Upgrading ConfigurationManager for .Net 5

In my previous post, I described my efforts to upgrade an older .Net Framework code base to .Net 5. The initial effort was to get some class libraries moved over. Those libraries didn’t have many external dependencies. This post will describe what it took to upgrade other class libraries in the same solution that required dependency changes, many System.Configuration.ConfigurationManager.

While the core Biggy library simply stores objects in JSON files, additional Biggy libraries that store objects as JSON in SQLLite, Postgres, and Azure Blob Storage. There are required Nuget packages for all 3 and luckily for me, all 3 have updated versions that run on .Net 5. So those upgrades were easy.

What was slightly more complex was getting the connection strings for SQLLite and Postgres. The Biggy project started in 2014, and as was considered best practice at the time, the connection strings were stored in app.config files and were accessed with System.Configuration.ConfigurationManager.

With the advent of .Net Core, the best practice is to store settings and connection strings in appsettings.json files. And in a future blog post, I’ll upgrade Biggy to use them. But at this stage in the conversion, I wanted to see if I could continue to use the app.config files.

When I first tried to compile the code, I got a few errors because the compiler couldn’t find the ConfigurationManager type. This because it has been removed from the core set of libraries. While .Net Framework included a plethora of classes in its core set of libraries, .Net Core (and now .Net 5) take a much more modular approach. This makes the core set of libraries much smaller. While the Configuration classes aren’t in the core set of libraries, like many other .Net 5 classes, they are readily available as NuGet packages.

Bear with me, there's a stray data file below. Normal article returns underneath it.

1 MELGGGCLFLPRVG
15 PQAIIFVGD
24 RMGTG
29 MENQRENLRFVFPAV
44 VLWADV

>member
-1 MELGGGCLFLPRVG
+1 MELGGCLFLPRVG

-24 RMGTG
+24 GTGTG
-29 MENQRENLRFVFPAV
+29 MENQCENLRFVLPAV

I installed the NuGet package for System.Configuration.ConfiguraitonManager (version 5.0). Right away, the app was able to use the connection strings to connect to the databases successfully.

While I wouldn’t suggest using this NuGet package for new .Net 5 projects, if you upgrade older projects that use app.config or web.config files, this package will get you up and running.

November 24, 2020 |
Tags : DotNet5

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About Me

Eric Potter My name is Eric Potter. I have an amazing wife and 5 wonderful children. I am a Microsoft MVP for .Net. I am a software architect for Aptera Software in Ft. Wayne Indiana and an adjunct professor for Indiana Tech. I am a humble toolsmith.

Microsoft MVP Award

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